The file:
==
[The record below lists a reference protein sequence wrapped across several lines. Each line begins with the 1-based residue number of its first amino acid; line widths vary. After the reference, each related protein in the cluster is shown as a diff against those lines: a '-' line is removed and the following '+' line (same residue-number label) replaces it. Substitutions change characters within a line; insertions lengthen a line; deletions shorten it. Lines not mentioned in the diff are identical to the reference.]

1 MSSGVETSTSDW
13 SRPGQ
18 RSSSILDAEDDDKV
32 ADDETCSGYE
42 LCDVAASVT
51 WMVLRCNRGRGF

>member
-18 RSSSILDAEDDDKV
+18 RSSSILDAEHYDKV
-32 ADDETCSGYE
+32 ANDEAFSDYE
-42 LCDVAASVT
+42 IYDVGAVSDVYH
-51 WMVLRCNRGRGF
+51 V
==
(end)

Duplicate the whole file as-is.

[The record below lists a reference protein sequence wrapped across several lines. Each line begins with the 1-based residue number of its first amino acid; line widths vary. After the reference, each related protein in the cluster is shown as a diff against those lines: a '-' line is removed and the following '+' line (same residue-number label) replaces it. Substitutions change characters within a line; insertions lengthen a line; deletions shorten it. Lines not mentioned in the diff are identical to the reference.]

1 MSSGVETSTSDW
13 SRPGQ
18 RSSSILDAEDDDKV
32 ADDETCSGYE
42 LCDVAASVT
51 WMVLRCNRGRGF

>member
-18 RSSSILDAEDDDKV
+18 RSSSILDAEHYDKV
-32 ADDETCSGYE
+32 ANDEAFSDYE
-42 LCDVAASVT
+42 IYDVGAVSDVYH
-51 WMVLRCNRGRGF
+51 V